- (1)
- The PS Transformer replaces the vanilla attention layer with the ProbSparse self-attention layer. In terms of time performance, the complexity of the ProbSparse self-attention layer has been proved to be lower than that of the original attention layer. Therefore, the training time of the PS Transformer model is shorter than that of the Transformer model.
- (2)
- PM Transformer adopts the structure of the PM self-attention layer, which eliminates the feed-forward sub-layer and has low complexity. In terms of time performance, although the complexity of the self-attention layer is $O\left({L}^{2}d\right)$, the calculation method of self-attention is direct and does not calculate other factors. Therefore, the training time of PM is lower than that of SPM models.
- (3)
- SPM utilizes the SPM self-attention layer to obtain key attention information in the form of a sparse query matrix and carries out persistent memory for key attention information to retain the key attention information in a new attention layer. When calculating SPM attention, two attention fragments are calculated by branches and the attention weight is concatenated. Although such a fragmented structure has been shown to be beneficial for accuracy, it could decrease the efficiency because it is unfriendly for devices with strong parallel computing powers such as GPU. It also introduces extra overheads such as kernel launching and synchronization [36]. However, PM uses a simple single-branch calculation method, which can fully make use of the parallel computing powers of GPU and has high training efficiency. Thus, although the theoretical time complexity of SPM has reached a good level, the actual training time may be longer than that of PM. Compared with other methods, SPM removes the high complexity component of the feed-forward layer, and thus the time performance is in sub-optimal performance. Compared with Transformer, the training time of SPM is reduced by 22.2% and 30.4% on two real-world datasets, respectively. Compared with the baseline approaches, the ${R}^{2}$ evaluation metric is also optimal on two datasets.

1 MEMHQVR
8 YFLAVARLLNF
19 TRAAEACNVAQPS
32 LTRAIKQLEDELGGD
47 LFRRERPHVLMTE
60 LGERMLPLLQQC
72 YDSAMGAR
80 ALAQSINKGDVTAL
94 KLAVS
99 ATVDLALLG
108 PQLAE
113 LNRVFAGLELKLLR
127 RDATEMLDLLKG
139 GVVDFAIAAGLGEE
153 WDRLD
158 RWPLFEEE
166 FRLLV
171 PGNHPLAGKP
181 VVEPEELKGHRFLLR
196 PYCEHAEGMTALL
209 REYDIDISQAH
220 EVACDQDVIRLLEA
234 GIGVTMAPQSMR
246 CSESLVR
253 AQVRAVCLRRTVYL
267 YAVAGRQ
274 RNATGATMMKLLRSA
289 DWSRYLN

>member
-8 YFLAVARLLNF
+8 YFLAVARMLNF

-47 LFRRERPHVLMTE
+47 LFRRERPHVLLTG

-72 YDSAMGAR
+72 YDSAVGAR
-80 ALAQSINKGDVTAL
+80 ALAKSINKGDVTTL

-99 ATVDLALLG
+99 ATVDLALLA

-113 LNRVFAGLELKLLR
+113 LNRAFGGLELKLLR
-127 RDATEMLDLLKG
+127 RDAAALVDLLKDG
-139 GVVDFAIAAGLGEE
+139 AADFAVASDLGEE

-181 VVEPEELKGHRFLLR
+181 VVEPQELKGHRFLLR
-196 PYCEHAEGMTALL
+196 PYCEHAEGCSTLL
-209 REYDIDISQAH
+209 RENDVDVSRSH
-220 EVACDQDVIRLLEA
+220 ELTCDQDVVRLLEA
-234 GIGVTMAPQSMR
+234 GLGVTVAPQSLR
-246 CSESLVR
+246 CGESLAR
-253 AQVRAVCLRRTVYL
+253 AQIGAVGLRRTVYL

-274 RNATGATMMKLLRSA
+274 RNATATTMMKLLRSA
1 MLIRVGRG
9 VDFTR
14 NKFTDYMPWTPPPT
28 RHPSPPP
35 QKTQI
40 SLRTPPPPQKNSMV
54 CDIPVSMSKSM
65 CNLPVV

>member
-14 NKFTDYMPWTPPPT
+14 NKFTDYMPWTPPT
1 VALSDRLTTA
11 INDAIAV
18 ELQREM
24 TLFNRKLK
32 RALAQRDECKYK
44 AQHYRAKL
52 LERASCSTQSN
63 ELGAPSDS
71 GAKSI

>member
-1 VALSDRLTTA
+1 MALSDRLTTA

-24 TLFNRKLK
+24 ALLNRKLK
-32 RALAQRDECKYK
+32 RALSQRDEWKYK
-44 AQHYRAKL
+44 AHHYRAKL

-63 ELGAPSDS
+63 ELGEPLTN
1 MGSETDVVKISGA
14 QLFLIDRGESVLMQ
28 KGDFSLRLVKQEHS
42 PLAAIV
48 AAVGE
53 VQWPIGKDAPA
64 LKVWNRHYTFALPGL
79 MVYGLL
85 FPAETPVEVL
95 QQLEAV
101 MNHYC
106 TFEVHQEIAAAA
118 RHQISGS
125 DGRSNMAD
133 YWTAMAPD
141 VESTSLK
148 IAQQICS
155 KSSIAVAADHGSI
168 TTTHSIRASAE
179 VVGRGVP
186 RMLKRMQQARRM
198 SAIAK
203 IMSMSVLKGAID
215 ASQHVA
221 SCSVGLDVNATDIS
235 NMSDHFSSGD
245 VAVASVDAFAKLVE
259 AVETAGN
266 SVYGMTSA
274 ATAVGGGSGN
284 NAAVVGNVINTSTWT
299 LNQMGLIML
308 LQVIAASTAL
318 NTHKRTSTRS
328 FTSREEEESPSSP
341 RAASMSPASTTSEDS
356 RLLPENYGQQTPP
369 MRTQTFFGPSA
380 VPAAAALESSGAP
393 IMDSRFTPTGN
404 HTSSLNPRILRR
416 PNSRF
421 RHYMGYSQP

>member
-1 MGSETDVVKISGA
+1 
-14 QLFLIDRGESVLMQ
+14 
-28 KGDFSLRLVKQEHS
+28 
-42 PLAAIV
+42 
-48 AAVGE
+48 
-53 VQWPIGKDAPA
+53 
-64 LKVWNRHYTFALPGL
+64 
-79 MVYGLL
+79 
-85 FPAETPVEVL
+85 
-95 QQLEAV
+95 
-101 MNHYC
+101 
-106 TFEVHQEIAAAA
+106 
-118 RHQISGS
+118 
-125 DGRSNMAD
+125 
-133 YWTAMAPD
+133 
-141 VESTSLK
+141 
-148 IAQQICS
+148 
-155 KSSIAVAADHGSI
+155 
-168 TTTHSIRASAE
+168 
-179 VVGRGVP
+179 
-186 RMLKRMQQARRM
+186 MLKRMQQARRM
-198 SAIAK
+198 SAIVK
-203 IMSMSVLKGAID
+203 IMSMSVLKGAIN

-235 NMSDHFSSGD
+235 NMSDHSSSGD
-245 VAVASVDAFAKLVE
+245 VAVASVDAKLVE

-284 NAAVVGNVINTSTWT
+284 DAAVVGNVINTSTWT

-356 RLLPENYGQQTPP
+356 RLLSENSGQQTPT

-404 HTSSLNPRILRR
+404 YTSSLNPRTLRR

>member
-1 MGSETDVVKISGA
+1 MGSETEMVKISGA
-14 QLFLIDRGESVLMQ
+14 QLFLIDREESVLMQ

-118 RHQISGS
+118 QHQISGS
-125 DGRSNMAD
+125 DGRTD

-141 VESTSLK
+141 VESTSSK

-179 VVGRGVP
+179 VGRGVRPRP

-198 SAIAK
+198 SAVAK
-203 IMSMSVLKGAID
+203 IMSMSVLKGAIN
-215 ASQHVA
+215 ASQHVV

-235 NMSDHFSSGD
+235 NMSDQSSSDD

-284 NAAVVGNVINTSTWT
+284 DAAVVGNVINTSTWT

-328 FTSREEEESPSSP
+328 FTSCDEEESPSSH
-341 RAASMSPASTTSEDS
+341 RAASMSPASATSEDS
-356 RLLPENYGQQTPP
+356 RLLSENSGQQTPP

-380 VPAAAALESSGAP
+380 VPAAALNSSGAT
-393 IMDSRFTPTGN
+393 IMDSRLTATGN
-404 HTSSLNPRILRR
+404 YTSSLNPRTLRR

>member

#### 4.3.3. Ablation Evaluation Results of Prediction Performance

- (1)
- The PS Transformer replaces the vanilla self-attention layer with the ProbSparse self-attention layer. Sparse attention will only lead to the loss of partial attention information and can retain some key attention information. Therefore, the performance of RMSE and MAE evaluation indicators is not significantly reduced compared to the Transformer model, and still maintains a certain prediction accuracy;
- (2)